Reslizumab Positively Impacts the Quality of Life in Severe Asthma

NOVEMBER 07, 2015
Caitlyn Fitzpatrick
Imagine if a study was showing such a mass amount of evidence supporting the safety of an investigational prescription for severe asthma that it had to be stopped early. It may be the best kind of problem to have.

Previous phase III trials have shown that reslizumab, an investigational IgG4/k humanized monoclonal antibody, improved lung function and reduced asthma exacerbations. Now Joshua Jacobs, MD, from Allergy and Asthma Clinical Research in Walnut Creek, California, and colleagues looked at the impact it makes on patients with severe asthma. The findings were presented in a poster session at the 2015 American College of Allergy, Asthma, and Immunology Annual Scientific Meeting (ACAAI 2015) in San Antonio, Texas.

“This [study] was 96 weeks, but it ended early because the data was overwhelming,” Jacobs told MD Magazine. However, that data was overwhelming in a good way. Originally the trial called for 900 participants but ended up with over 1,000. In addition, reslizumab continued to prove its safety throughout the months. Many patients ended early because they got what they needed to out of the medication before the endpoint.

The 1,051 patients ages 12 to 75 were diagnosed with moderate-to-severe eosinophilic asthma. Out of them, 480 were reslizumab-naïve and 571 were reslizumab-experienced. All of the participants received reslizumab 3.0 mg/kg every four weeks and answered the 60-question Asthma Quality of Life Questionnaire (AQLQ) every 24 weeks which focused on symptoms, activity limitation, emotional function, and environmental stimuli. When answering the questions, the patients were asked to think back to events over the past two weeks and rate experiences with seven being no impairment to one being severe impairment.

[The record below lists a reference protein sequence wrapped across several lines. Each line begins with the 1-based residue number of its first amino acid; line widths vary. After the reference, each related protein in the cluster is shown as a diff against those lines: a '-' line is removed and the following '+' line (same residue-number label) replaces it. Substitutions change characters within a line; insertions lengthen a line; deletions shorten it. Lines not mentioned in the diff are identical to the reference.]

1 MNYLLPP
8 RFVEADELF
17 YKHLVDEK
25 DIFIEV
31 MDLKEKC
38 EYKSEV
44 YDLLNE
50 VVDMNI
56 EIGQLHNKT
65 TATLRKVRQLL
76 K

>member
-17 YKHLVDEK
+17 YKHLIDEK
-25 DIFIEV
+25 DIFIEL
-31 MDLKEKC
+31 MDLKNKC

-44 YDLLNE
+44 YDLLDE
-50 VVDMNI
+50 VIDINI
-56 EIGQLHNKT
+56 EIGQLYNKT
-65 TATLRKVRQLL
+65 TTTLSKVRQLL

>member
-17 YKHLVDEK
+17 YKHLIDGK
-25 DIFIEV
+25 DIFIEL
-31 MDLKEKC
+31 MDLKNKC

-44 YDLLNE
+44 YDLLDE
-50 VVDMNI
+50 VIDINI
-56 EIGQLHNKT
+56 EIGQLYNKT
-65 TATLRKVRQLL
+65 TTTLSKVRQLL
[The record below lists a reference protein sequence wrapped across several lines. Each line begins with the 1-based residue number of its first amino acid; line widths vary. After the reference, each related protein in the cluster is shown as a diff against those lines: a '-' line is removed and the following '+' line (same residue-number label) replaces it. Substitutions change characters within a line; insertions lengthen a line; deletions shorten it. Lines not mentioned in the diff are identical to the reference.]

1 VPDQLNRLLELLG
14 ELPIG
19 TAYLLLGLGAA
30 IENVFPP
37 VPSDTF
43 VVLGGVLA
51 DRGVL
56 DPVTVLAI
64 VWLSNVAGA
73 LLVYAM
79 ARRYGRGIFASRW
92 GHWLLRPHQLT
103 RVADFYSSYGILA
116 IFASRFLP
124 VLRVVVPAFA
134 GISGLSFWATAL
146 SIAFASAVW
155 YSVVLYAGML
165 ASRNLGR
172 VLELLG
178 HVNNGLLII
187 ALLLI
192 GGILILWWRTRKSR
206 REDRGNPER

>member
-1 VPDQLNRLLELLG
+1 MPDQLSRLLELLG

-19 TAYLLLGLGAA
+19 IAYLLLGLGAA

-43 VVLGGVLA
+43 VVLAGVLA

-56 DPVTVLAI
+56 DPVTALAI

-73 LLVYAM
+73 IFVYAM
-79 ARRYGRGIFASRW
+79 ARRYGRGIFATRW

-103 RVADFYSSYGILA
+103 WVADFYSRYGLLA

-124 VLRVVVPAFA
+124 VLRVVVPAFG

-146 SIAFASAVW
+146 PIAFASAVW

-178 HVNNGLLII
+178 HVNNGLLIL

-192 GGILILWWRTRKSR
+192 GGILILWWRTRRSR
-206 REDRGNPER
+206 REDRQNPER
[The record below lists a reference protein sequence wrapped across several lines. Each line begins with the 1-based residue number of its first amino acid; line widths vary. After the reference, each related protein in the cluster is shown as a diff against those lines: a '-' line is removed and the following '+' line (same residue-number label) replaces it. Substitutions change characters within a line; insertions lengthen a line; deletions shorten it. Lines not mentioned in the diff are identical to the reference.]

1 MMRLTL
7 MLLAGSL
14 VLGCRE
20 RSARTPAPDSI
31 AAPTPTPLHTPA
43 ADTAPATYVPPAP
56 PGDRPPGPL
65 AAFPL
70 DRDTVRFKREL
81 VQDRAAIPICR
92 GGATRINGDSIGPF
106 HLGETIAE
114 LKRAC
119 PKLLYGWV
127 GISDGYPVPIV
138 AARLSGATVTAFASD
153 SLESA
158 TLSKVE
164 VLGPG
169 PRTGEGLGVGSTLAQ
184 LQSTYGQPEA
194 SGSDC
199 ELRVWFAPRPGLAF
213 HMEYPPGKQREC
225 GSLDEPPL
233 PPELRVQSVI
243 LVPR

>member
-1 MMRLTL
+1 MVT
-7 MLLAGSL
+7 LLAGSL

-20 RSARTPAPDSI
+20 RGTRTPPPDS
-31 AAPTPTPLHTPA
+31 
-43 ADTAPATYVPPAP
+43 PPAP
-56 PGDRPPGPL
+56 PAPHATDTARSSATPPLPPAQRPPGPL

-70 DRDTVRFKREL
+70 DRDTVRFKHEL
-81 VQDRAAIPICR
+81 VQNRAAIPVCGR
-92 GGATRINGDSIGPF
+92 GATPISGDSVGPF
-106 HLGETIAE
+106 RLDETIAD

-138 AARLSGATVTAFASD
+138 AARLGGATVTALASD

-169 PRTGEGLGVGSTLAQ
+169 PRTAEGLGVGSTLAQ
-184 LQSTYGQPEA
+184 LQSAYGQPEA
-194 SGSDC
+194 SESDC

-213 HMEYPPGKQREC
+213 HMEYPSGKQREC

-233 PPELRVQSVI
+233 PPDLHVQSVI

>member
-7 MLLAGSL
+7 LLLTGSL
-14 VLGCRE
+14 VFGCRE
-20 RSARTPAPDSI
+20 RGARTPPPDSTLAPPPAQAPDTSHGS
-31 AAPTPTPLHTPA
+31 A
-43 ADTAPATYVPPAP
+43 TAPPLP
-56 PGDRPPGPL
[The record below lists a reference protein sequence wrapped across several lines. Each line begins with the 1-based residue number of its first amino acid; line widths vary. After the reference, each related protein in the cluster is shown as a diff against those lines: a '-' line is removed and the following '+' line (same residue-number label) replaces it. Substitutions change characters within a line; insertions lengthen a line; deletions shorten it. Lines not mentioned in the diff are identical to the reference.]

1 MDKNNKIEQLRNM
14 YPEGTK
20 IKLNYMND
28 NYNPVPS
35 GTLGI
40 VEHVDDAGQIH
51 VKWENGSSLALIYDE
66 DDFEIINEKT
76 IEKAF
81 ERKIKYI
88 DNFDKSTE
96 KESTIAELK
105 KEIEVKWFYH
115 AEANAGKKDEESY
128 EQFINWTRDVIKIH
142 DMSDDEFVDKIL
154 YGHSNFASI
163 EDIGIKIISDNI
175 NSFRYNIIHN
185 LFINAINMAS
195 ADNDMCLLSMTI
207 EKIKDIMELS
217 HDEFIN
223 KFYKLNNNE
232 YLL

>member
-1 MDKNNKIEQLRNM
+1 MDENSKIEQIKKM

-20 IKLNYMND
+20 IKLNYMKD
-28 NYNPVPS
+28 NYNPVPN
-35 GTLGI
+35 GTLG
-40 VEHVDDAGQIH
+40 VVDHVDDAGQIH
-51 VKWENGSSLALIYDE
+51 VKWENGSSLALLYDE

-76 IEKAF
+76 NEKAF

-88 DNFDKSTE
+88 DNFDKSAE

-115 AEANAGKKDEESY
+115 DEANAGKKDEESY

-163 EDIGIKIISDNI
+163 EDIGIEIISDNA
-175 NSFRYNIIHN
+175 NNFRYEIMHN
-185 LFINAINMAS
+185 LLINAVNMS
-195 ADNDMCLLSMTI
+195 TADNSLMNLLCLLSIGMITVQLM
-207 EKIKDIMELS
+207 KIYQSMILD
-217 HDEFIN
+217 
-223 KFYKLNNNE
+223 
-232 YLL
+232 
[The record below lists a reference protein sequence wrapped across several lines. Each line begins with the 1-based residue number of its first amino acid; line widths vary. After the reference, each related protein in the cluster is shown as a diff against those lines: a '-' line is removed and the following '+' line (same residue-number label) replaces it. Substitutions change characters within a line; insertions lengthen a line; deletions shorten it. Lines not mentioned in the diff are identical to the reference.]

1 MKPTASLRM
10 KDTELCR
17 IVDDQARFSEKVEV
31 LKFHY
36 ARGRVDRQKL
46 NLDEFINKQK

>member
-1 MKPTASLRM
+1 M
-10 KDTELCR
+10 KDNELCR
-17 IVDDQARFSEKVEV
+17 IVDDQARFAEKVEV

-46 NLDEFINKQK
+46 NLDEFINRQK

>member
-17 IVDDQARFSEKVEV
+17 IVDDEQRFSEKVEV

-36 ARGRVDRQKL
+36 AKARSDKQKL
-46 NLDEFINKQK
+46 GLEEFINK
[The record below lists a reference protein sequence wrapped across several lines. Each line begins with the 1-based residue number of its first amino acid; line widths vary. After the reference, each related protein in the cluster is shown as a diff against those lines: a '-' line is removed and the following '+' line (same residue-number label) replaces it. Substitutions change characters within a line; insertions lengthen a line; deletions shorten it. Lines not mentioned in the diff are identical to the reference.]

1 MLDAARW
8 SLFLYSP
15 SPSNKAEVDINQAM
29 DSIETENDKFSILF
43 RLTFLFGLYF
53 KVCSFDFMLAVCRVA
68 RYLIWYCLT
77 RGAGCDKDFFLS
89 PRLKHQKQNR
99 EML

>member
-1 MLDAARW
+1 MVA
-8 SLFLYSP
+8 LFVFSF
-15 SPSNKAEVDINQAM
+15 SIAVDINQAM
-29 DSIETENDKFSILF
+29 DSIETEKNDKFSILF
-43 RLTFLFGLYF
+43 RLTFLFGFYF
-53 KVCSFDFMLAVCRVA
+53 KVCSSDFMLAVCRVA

“The higher the score the better you feel, the lower the score the worse you feel,” Jacobs clarified.

Demographics and asthma characteristics were similar between the reslizumab-naïve and –experienced groups. As described earlier, many patients started trickling off the study between 72 and 96 weeks because they reached desired outcomes.

Baseline AQLQ was 5.16 in the naïve group and 5.49 in the experienced group. The experienced patients maintained their baseline scores over the course of study with a slight improvement of 0.310 after 96 weeks. The naïve group, however, showed a 0.395 AQLQ score improvement by 24 weeks – the first check-in point. The numbers became significant after 96 weeks with a 0.540 score.

“These were clinically important outcomes,” Jacobs said, although he personally thought that the difference would be larger.

The improved AQLQ scores were sustained for up to two years with the reslizumab 3.0 mg/kg every four weeks in the experienced group. However, naïve patients only showed better AQLQ scores while they were actually in the treatment period. These findings add to previous research showing the benefits of reslizumab in patients with asthma.

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